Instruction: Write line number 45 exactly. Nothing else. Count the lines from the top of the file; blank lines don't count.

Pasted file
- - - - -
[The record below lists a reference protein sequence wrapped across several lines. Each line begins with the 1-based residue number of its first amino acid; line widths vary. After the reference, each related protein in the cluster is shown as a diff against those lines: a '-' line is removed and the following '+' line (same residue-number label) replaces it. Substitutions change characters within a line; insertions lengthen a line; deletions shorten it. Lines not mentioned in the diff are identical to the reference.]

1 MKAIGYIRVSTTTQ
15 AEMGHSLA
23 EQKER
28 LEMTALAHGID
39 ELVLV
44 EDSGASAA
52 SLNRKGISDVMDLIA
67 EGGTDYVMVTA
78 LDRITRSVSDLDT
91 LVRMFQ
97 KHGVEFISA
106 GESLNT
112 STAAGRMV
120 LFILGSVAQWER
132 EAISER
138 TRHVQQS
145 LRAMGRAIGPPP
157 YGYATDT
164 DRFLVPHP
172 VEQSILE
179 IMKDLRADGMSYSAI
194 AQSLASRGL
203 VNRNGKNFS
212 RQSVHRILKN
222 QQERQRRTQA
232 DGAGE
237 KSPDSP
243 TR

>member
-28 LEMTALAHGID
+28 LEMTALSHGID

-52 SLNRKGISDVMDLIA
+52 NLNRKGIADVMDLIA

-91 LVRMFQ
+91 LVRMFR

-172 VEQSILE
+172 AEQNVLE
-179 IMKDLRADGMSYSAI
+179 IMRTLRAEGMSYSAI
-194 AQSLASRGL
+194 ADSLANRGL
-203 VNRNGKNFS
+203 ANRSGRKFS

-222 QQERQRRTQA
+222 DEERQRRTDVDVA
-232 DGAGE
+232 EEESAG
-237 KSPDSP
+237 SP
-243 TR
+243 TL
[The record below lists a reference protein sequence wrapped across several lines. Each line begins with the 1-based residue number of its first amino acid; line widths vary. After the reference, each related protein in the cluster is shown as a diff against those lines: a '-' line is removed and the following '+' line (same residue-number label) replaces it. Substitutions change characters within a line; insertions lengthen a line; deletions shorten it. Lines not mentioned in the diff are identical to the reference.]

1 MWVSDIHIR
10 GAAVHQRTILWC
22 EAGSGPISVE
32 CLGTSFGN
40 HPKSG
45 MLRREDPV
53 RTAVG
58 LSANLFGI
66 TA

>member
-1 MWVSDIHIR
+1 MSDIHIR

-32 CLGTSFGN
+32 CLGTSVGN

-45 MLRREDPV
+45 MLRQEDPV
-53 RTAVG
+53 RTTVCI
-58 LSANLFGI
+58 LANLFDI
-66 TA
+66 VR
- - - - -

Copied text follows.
-222 QQERQRRTQA